Ashlynn Bailey

My friend Bruce saw his first pornographic image at the age of eight. He was at a neighbor’s house, and his friend, who was a few years older, showed him an image that opened his world to something he had never seen before. It took only seconds for Bruce to view this image and for his brain to be hooked, and he was haunted for years afterward.

This fleeting look fueled a desire to see more images and more videos, and slowly this brief encounter turned into an addiction. Bruce wrestled with his intense desire and with his determination to keep it a secret, especially from his parents.

A few years later, Bruce found himself in a youth group. It was the first time he heard about honoring God with his eyes and the things he looked at. An overwhelming sense of guilt and shame came over him, and even though he was in a room full of people, he wanted to hide.

There’s no doubt about it, pornography cheapens intimacy in relationships. It stunts our emotional growth and hinders us from experiencing true intimacy with God. Study after study shows that both men and women in the church are paralyzed by this addiction. And yet we are sexual beings. The physical response inside us is created by God and intended for good.

Bruce began wrestling with God. Why had God allowed him to see this image so many years ago, and why had it never left him? How would he overcome this addiction? Would he ever be able to see a woman as a person without imagining her with her clothes off? Would he be able to have healthy relationships with women without treating them as objects of his affection?

Bruce confessed this sin to the youth pastor, only to find out that his youth pastor had struggled with looking at images years before. This youth pastor shared that it had been four years since he last looked at pornography and encouraged Bruce that the same could be true for him! Bruce was full of hope that this struggle didn’t have to name him “Dirty” or “Ashamed” and that he could fight to become new.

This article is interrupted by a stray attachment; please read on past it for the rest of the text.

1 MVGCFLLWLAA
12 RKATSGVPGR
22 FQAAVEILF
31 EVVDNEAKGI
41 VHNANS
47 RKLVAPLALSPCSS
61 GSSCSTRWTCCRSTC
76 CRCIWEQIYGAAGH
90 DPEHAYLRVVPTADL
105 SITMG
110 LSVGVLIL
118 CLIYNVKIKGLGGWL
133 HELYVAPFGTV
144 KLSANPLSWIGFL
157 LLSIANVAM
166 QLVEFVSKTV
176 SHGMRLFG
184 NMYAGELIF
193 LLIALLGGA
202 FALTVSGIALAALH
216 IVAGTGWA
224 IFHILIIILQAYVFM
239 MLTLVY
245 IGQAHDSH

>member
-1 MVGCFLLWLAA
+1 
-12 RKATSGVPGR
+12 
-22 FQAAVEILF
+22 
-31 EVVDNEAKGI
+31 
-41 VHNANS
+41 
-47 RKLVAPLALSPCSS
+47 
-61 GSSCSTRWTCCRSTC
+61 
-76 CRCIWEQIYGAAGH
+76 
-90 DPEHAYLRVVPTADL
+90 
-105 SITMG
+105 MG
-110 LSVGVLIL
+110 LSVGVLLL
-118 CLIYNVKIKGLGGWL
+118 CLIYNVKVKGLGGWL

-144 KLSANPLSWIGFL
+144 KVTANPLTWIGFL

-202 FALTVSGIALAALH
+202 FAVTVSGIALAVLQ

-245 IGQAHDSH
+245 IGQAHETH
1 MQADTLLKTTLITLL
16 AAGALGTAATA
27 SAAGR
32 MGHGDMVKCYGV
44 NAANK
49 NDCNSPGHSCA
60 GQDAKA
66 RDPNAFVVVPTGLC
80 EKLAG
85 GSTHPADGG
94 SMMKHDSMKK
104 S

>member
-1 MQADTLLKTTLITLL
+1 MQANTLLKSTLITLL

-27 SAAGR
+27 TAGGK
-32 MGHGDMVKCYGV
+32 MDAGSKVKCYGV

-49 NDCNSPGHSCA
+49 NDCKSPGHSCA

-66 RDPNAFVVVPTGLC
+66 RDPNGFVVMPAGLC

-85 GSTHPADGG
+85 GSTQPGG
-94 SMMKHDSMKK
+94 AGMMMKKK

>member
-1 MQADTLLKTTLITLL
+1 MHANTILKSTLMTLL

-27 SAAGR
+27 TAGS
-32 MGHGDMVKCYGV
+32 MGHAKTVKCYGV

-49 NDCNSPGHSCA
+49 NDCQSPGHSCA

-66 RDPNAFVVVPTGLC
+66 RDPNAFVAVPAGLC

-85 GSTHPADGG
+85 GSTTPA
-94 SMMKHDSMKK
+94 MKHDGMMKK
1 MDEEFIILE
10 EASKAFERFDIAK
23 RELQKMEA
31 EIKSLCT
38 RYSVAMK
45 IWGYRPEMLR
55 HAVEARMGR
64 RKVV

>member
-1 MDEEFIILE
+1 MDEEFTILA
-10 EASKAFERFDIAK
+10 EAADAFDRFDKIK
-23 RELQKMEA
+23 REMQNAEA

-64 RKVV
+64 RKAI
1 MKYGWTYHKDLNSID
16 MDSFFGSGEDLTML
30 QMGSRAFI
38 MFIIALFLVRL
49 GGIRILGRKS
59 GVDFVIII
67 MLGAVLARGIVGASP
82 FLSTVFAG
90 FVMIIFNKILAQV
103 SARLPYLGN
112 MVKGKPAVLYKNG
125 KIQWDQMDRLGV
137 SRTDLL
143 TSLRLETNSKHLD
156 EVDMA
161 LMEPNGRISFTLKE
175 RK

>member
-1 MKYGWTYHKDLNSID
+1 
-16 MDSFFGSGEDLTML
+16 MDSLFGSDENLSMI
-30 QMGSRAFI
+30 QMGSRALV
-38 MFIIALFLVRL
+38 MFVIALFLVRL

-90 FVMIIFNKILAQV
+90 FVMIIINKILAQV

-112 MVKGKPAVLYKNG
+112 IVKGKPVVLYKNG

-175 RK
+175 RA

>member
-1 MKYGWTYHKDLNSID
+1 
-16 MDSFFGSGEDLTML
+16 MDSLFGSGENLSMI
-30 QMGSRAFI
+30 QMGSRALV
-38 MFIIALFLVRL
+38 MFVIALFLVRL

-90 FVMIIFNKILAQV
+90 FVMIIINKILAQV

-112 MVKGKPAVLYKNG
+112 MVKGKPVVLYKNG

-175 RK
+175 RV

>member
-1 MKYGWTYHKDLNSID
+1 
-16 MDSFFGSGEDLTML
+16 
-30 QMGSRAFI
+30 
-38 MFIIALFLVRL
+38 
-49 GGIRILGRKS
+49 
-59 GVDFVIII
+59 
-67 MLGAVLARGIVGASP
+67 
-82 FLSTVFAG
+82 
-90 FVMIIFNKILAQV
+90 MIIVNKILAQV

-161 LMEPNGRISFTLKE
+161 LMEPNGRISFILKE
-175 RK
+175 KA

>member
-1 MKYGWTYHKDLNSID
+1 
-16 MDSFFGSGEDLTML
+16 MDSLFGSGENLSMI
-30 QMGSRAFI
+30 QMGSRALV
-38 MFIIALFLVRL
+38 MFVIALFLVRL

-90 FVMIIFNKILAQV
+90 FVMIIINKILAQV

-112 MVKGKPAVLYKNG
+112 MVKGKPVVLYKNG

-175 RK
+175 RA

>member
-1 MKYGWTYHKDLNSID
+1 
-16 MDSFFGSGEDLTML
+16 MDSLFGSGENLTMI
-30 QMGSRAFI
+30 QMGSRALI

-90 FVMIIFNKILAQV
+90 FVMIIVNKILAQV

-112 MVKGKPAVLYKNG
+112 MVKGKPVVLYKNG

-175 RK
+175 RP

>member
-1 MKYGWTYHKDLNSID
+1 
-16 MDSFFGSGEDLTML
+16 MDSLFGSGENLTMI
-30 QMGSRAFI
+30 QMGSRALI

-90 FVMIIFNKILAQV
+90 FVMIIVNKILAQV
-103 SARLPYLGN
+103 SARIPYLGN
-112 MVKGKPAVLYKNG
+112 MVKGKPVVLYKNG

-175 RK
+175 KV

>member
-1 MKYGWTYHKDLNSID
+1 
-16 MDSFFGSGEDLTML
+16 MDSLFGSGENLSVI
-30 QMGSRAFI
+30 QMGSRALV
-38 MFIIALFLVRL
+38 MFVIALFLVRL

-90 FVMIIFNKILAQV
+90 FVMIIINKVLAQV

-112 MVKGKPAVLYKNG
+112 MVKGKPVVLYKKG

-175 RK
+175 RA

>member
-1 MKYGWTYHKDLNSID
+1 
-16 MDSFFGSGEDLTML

When I met Bruce and his wife years later as adults, he had wrestled with God and fought to become forgiven and new. Bruce’s new name was “Forgiven.” He was forgiven for looking at the images and objectifying women. God gifted him with a spouse who loved him. He didn’t become perfect, but he is forgiven, and he continues to fight for purity with his eyes and in his marriage. Bruce’s new name puts God on display, not his sin. And Bruce’s wife, full of grace and mercy, helps us see God’s gracious, loving face shining on us as we seek to live into our new names.

Wrestle until you hear the name God calls you. Don’t settle for a life of impurity and sin. You will need to confess who you have been and where you’re at. But don’t expect to stay there. If you want God to give you a new name, He will! God puts each of us in a position to be made new, and He will provide a way out of temptation (1 Corinthians 10:13). God loves when our new name puts Him on display rather than our sin.

Taken from Your New Name by Esther Fleece Allen. Copyright © 2020 by Esther Fleece Allen. Used by permission of Zondervan.


Author Esther Fleece Allen

CNN has called Allen one of “Five Women to Watch in Religion,” USA Today has named her one of the “New Faces of Evangelicalism” and Christianity Today has called her “one of the 50 women shaping the church and culture.” Allen is a bestselling author whose latest book is titled Your New Name: Saying Goodbye to the Labels that Limit. For more information visit &


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